The goal is to raise funds to start the $80 million emergency operation to transfer oil from the FSO Safer to a temporary vessel.
The FSO Safer is moored off Yemen’s Red Sea coast and contains more than a million barrels of oil. The tanker is beyond repair, and the fear is that it could soon break apart or explode.
At 376 metres long, it is among the largest tankers in the world, and holds roughly four times the crude oil that was spilled during the Exxon Valdez disaster, off Alaska, in 1989.
The Safer has been anchored just a few miles off the Yemen coast for more than 30 years, but the war between the pro-Government coalition and Houthi rebels saw offloading from the vessel, as well as maintenance, grind to a halt in 2015.
The UN is ready to implement the emergency rescue operation but is delayed because of insufficient funding for the transfer operation.
Some three-quarters of the money required has been received, following the announcement of a $10 million pledge by Saudi Arabia this week. The United States is also working towards a $10 million contribution.
The UN Humanitarian Coordinator in Yemen, David Gressly, launched the crowdfunding campaign, which encourages people everywhere to contribute towards raising $5 million in individual donations by the end of this month so that work can start in July.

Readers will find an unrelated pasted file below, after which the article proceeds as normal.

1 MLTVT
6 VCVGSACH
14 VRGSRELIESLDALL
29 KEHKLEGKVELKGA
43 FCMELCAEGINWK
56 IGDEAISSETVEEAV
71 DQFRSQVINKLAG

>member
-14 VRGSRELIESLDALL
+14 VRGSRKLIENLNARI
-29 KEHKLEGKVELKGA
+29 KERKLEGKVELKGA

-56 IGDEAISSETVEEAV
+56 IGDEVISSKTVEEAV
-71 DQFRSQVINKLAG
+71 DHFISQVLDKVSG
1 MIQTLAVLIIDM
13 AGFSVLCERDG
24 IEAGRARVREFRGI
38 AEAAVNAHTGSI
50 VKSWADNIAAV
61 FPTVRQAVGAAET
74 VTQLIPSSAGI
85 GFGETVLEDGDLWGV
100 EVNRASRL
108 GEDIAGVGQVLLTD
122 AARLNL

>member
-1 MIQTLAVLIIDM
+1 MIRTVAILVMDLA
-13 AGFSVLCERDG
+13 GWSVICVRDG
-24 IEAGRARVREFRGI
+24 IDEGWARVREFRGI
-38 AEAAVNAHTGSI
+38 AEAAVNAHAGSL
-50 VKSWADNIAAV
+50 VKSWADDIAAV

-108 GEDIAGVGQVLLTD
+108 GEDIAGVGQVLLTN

The transfer operation is part of a two-track plan, with an overall cost of $144 million, which also involves installing a replacement vessel for the FSO Safer.
Meanwhile, the UN Special Envoy for Yemen, Hans Grundberg, continues his engagement in the wake of the recent extension of the two-month truce between the Government and Houthi rebels.
The envoy visited the Houthi stronghold Sana’a last week to discuss issues, including the proposal for the phased re-opening of key roads in Taiz and other governorates.
The UN proposal takes into consideration various concerns expressed by both sides during discussions that started in Amman, Jordan, last month.
Mr. Grundberg is expecting an imminent response from Sana’a on the proposal.
The opening of roads is a measure to alleviate the suffering of Yemenis, as well as bring about some sense of normalization and facilitate freedom of movement for civilians, UN Spokesperson Stéphane Dujarric told journalists in New York .
“Mr. Grundberg remains committed to working with the parties to implement all elements of the truce to continue delivering its tangible benefits to Yemeni women, men and children, as well as engaging on next steps to consolidate the opportunities provided by the truce to put Yemen on a pathway to peace,” he said.